Types of exercises[edit]

The exercises needed to maintain optimal body composition differ from man to woman to child, but the ideal types of fitness remain the same.[19]

The primary exercises needed to improve body composition involve fat burning and cardiovascular exercises.[20]

See also[edit]


  1. ^ "composition of the body – FREE composition of the body information | Find composition of the body research". Retrieved 2016-01-10.
  2. ^ "Body Composition Tests". Retrieved 2015-11-25.
  3. ^ a b Siri William E (1956). "The gross composition of the body". Advances in Biological and Medical Physics. 4: 239–280. doi:10.1016/B978-1-4832-3110-5.50011-X. ISBN 9781483231105. PMID 13354513.
  4. ^ Siri William E (1956). "Body composition from fluid spaces and density: analysis of methods". Donner Laboratory of Biophysics and Medical Physics. UCRL 3349: 14.
  5. ^ Wagner DR, Heyward VH (2000). "Measures of body composition in blacks and whites: a comparative review". J Clin Nutr. 71 (6): 1392–1402. doi:10.1093/ajcn/71.6.1392. PMID 10837277.
  6. ^ Kiebzak GM, Leamy LJ, Pierson LM, Nord RH, Zhang ZY (2000). "Measurement precision of body composition variables using the lunar DPX-L densitometer". J Clin Densitom. 3 (1): 35–41. doi:10.1385/jcd:3:1:035. PMID 10745300. S2CID 24304339.
  7. ^ Fuleihan, Ghada El-Hajj; Testa, Marcia A.; Angell, Jennifer E.; Porrino, Nancy; Leboff, Meryl S. (3 December 2009). "Reproducibility of DXA absorptiometry: A model for bone loss estimates". Journal of Bone and Mineral Research. 10 (7): 1004–1014. doi:10.1002/jbmr.5650100704. PMID 7484275. S2CID 41871793. Retrieved 8 July 2022.
  8. ^ Wang ZM, Deurenberg P, Guo SS, Pietrobelli A, Wang J, Pierson RN Jr, Heymsfield SB (1998). "Six-compartment body composition model: inter-method comparisons of total body fat measurement". Int J Obes Relat Metab Disord. 22 (4): 329–337. doi:10.1038/SJ.ijo.0800590. PMID 9578238.
  9. ^ E.L., Thomas (2001). "Validation of 'InBody'bioelectrical impedance by whole body MRI": 1–2. {{cite journal}}: Cite journal requires |journal= (help)
  10. ^ Ling CH, Craen AJ, Slagboom PE, Gunn DA, Stokkel MP, Westendorp RG, Maier AB (2011). "Accuracy of direct segmental multi-frequency bioimpedance analysis in the assessment of total body and segmental body composition in middle-aged adult population". Clinical Nutrition. 30 (5): 610–615. doi:10.1016/j.clnu.2011.04.001. PMID 21555168.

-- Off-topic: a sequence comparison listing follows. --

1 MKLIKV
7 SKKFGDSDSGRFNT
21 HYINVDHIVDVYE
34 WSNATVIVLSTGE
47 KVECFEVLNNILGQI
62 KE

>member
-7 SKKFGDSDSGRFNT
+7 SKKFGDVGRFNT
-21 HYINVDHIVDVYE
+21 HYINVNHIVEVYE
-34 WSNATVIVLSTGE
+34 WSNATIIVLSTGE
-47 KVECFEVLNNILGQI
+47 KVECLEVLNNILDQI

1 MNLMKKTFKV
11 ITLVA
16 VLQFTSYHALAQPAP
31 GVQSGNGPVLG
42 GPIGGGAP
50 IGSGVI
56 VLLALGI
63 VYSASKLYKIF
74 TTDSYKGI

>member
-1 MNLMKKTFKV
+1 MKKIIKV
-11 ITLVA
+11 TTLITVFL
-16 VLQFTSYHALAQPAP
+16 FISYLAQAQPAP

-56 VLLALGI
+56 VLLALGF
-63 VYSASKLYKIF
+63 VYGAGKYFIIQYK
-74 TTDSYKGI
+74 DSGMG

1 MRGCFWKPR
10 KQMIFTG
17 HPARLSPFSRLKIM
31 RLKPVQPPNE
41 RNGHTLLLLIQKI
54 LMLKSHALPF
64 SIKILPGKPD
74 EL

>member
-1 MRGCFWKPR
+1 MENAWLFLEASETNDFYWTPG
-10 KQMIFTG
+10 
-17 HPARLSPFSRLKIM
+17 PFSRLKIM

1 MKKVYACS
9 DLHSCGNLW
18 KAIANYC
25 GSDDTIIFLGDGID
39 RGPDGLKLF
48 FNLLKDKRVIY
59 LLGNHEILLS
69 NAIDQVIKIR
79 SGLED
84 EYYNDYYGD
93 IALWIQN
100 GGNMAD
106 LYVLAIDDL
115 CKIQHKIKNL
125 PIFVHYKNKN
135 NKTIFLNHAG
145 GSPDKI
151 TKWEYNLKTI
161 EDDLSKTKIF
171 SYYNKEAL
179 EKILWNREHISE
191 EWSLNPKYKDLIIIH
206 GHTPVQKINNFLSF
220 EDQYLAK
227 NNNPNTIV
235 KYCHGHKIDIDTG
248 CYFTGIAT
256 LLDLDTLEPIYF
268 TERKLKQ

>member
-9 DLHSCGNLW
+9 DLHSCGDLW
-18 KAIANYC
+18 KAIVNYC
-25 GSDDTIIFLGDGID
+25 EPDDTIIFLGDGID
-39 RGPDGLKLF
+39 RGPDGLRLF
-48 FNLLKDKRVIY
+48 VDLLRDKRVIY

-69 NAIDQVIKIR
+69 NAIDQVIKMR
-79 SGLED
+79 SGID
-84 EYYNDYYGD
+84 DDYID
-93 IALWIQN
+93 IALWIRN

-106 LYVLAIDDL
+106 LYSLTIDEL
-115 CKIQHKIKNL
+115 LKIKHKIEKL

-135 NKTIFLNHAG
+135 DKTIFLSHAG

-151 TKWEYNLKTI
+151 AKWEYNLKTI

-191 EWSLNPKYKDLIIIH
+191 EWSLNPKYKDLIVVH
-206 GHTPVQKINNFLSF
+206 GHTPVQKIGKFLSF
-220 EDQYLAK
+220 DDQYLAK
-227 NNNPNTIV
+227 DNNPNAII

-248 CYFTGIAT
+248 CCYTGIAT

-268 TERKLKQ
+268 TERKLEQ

11. ^ Miller R, Chambers TL, Burns SP (2016). "Validating InBody ® 570 Multi-frequency Bioelectrical Impedance Analyzer versus DXA for Body Fat Percentage Analysis". Journal of Exercise Physiology Online. 19 (5): 71–78.
  12. ^ Jose Medina-Inojosa et al. (2016) "Reliability of a 3D Body Scanner for Anthropometric Measurements of Central Obesity". Obes Open Access. 2(3): 10.16966/2380-5528.122.
  13. ^ Mayans, David; Cartwright, Michael S.; Walker, Francis O. (February 2012). "Neuromuscular Ultrasonography: Quantifying Muscle and Nerve Measurements". Physical Medicine and Rehabilitation Clinics of North America. 23 (1): 133–148. doi:10.1016/j.pmr.2011.11.009. PMC 3321511. PMID 22239880.
  14. ^ Taicher GZ, Tinsley FC, Reiderman A, Heiman ML (2003). "Quantitative magnetic resonance (QMR) method for bone and whole-body-composition analysis". Analytical and Bioanalytical Chemistry. 377 (6): 990–1002. doi:10.1007/s00216-003-2224-3. PMID 13680051. S2CID 34947455.
  15. ^ Jones AS, Johnson MS, Nagy TR (2009). "Validation of quantitative magnetic resonance for the determination of body composition of mice". International Journal of Body Composition Research. 7 (2): 67–72. PMC 2868277. PMID 20467582.
  16. ^ Guglielmo CG, McGuire LP, Gerson AR, Seewagen CL (2011). "Simple, rapid, and non-invasive measurement of fat, lean, and total water masses of live birds using quantitative magnetic resonance". Journal of Ornithology. 152. doi:10.1007/s10336-011-0724-z. S2CID 7371842.
  17. ^ Wang, Wei; Du, Cong; Lin, Laixiang; Chen, Wen; Tan, Long; Shen, Jun; Pearce, Elizabeth N.; Zhang, Yixin; Gao, Min; Bian, Jianchao; Wang, Xiaoming; Zhang, Wanqi (23 May 2018). "Anthropometry-based 24-h urinary creatinine excretion reference for Chinese children". PLOS ONE. 13 (5): e0197672. doi:10.1371/journal.pone.0197672. PMC 5965866. PMID 29791502.
  18. ^ Wells, J. C.; Fewtrell, M. S. (2006). "Measuring body composition". Archives of Disease in Childhood. 91 (7): 612–617. doi:10.1136/adc.2005.085522. PMC 2082845. PMID 16790722.
  19. ^ "Normal ranges of body weight and body fat". human-kinetics. Retrieved 2015-11-25.
  20. ^ "Examples of Body Composition Exercises". Healthy Living - Retrieved 2015-11-25.